#6 – The useful science skill you probably struggle to teach (note: here’s how we do it)

Students are always looking for a “right answer” in science, which leads students to be myopic when it comes to analyzing data. “What am I supposed to get” or “What is supposed to happen?” are common lines I hear from students as a result of the quest for a right answer. In labs, the expectation of a right answer results in students expecting that there needs to be an effect in an experiment. An experiment should always result in an increase or decrease in something, right? And when that doesn’t happen, there must be something wrong with the experiment or data, right? That’s not the right way to approach a lab when analyzing data.


The Big Idea

Students need to realize that no effect/answer is sometimes a right answer too. In the late 19th century, scientists believed that space was filled with a so-called “ether” that allowed light to travel between the sun and the earth. Albert A. Michaelson and Edward W. Morley devised a method to measure the effect of the ether on the speed of light. However, when they were analyzing data, they were not able to detect the ether, scientists realized there was no ether at all. That was an amazing discovery – a result of a lab that produced no effect. This is known as a null hypothesis. We teach students all about writing hypotheses and testing hypotheses, but rarely do we ever talk about identifying a null hypothesis. So, how can we have students practice this useful science skill?

To have students practice identifying null hypotheses, we give students a lab where there is a null effect. It’s even better if the null effect conflicts with what students believe (because students will already be looking for a specific result). We use a pendulum lab to illustrate null hypotheses. And, at the end of the post, you can download our handouts.


Life sized example of null hypothesis

The inspiration for our lab comes from a fantastic video of former MIT professor Walter Lewin’s last lecture (where he features his “best of” segments). In it, he swings on a massive pendulum (circa Miley Cyrus’ Cannonball video) to make a point about uncertainty and error. That is, the mass at the end of a pendulum has no effect on the period of a pendulum’s swing. To check out the video, click video clip below (demo starts at 10 minutes in)



In our 1st version of this lab, students create a pendulum (using a ring stand, ring clamp, and string) and hang different masses from the end (starting from 50, 100, 150, 200, and 250g weights). Students start swinging their pendulums from the same height and measure the time it takes to complete 10 periods (ie. cycles). Then, they divide the time by 10 to get the time for 1 period. This version uses items that are already present in most labs. But, a problem that arises is that larger masses can affect the length of the entire pendulum. The length of the pendulum is from the point of rotation to the bottom of the weight. Since 250g weights are longer than 50g weights, the pendulum using a 250g weight is also a longer pendulum. We want to control for length in this lab (because the length of a pendulum does affect period)..


Thus, in our most recent version of this lab, students tie washers at the end of the pendulum instead of using weights (this idea came from a similar lab we saw on Stanford’s website). Students start by tying 1 washer at the end of the pendulum and then adding 1 more for each trial until a maximum of 5 washers. This version requires less mass. And, we can keep the length of the pendulum at a consistent length too (which makes analyzing data easier). By making sure the washers are tied together and that the length between the tops of the washers and the point of rotation is kept consistent, the lengths of the pendulum for all 5 trials are kept consistent.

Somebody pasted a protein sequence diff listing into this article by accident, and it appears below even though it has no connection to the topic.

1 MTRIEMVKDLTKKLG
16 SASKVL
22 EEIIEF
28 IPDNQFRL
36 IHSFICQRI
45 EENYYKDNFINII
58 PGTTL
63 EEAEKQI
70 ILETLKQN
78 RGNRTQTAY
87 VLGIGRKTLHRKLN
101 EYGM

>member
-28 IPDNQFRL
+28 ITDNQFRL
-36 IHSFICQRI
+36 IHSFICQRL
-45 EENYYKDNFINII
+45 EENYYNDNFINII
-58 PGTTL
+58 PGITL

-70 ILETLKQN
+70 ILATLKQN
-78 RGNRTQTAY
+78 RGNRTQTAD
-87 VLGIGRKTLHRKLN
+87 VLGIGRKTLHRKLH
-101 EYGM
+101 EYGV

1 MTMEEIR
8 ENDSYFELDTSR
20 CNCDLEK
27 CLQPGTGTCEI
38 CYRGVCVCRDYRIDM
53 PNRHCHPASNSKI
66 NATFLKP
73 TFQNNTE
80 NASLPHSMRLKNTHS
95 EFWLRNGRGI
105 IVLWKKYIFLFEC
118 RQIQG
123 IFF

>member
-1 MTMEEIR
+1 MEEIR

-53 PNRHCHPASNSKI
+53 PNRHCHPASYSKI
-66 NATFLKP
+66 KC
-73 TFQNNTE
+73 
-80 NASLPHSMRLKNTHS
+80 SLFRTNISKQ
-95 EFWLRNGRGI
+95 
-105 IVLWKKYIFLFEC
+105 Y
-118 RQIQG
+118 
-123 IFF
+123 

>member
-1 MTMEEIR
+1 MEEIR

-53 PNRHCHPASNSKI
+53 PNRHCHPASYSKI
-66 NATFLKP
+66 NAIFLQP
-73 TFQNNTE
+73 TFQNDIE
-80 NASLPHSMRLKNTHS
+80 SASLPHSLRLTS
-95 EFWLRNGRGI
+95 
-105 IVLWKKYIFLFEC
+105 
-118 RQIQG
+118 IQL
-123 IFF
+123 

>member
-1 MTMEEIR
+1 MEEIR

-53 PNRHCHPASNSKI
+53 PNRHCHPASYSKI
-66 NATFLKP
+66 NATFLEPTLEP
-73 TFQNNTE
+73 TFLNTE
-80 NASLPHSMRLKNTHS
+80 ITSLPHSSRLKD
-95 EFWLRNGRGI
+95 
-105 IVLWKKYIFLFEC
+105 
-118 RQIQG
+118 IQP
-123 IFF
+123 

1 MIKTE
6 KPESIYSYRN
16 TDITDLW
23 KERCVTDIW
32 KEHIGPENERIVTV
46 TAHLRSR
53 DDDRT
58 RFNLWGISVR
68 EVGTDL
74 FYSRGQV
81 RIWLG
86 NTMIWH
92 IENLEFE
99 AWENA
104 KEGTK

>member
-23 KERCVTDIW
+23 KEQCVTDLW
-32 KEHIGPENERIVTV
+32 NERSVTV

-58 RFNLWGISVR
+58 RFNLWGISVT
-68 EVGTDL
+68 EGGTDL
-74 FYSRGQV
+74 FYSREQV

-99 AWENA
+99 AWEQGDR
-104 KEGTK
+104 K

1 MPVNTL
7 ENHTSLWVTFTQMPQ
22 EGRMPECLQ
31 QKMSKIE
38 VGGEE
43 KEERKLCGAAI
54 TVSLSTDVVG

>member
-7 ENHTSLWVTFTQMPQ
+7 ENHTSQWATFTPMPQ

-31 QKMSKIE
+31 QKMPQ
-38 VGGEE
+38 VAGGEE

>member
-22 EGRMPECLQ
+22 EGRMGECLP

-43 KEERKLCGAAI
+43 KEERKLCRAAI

Field notes

  • Pendulums need to be swung no more than 10 degrees away from rest position. Have students use a protractor to make sure they are not swinging from a greater angle.
  • Find washers that are the same size. This way, the increases in mass are the same each time a student adds a washer.
  • Have students leave plenty of slack at the end of the pendulum. Students will use the slack to add washers while keeping the length between the washers and pivot constant.
  • Remind students that they will find the time of 1 period of rotation by taking their time for 10 periods and dividing by 10. Many students forget and end up measuring one period.
  • A lot of students will ask if it is correct that their results fluctuate with no apparent trend. I usually say tell them to run the trial again carefully. If they already have, then I say, “well, those are results then.”
  • There is no effect of mass on period. Only length of pendulum and acceleration due to gravity have an effect. But, don’t tell students that.


Putting it all together

A null hypothesis is an underrated yet important part of doing science. Students need to be able to identify it when it happens instead of always expecting a result or trend during an experiment. Ultimately, we want students that are not only good at doing an experiment but also good at analyzing data and concluding what their results mean. And, sometimes, their result may indicate nothing happened. And, that’s fine. That still puts students one step further of where they started. If you want a copy of our lab handouts, click on the link below and enter your email address. You’ll also be added to our email list (if you’re already on our list, awesome!).


For Pendulum Lab Handouts, Click Here


Until next time, keep it REAL.

Posted on August 22, 2017 in Activities

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